In the alternative where the project was not decomissioned, the Boating Groups and the National Park Service requested a license requirement for four to six weekend whitewater releases during the summer, of at least 225 cfs and lasting 4-6 hours each day. In response to this proposal, Wisconsin DNR, stated that it considered provision of artificial flow releases for whitewater boating in the bypass channel to be inconsistent with the Pine River's wild river status. Further concerns were raised regarding fish stranding. Wisconsin Electric reported that few whitewater boaters used the bypassed reach (not surprising given the fact that the flow is usually diverted), and noted that other opportunities for whitewater boating exist in the region.
FERC issued a new license (73 FERC 61,346) for the project in 1995 concluding in their opinion that continued operation of the project, would result in minor adverse impacts on the environment that would be largely mitigated and offset by project benefits. The proposal to remove the project was thus denied, but operation was changed from peaking to run-of-river.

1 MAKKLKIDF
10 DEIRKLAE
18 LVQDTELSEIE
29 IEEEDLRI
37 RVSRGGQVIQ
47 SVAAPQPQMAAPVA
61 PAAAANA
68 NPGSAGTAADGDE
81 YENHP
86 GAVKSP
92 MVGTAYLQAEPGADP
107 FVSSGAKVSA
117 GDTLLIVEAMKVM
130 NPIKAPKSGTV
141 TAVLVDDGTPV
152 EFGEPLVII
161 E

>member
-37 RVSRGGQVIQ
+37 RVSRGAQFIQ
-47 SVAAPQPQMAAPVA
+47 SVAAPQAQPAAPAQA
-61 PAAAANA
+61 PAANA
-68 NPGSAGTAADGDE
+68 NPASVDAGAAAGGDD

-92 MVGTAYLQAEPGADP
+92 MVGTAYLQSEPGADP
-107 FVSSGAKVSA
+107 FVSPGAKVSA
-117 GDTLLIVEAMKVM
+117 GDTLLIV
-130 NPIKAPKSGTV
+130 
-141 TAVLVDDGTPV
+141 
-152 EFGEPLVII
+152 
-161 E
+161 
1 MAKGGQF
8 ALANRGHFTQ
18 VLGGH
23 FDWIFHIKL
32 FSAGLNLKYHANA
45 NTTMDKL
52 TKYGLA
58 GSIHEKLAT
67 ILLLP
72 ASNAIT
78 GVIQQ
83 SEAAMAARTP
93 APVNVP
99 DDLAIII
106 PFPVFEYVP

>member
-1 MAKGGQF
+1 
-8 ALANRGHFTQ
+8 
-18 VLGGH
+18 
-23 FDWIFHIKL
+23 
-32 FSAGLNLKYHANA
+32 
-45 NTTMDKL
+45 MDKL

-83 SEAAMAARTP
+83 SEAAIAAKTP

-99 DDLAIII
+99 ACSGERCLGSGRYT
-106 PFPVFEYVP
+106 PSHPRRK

FERC concluded that the benefits of issuing a new license for the project outweighed the recreation benefits and scenic values that immediate dam-removal would bring. They contended that there are other rivers containing whitewater nearby and further stated that removing the project would eliminate other recreation benefits of the project which include a camping area and boat launch for recreation on the reservoir (hardly a limited resource in northern Wisconsin which has thousands of glacier-formed lakes that already provide a rich resource for flatwater recreation).
FERC also denied the request to provide whitewater releases on the grounds that fishery resources would be impacted, because other regional whitewater opportunities exist, and due to the economic cost (lost generating potential) required for ramping that would be necessary to minimize fishery impacts.
Requirements of the 1995 License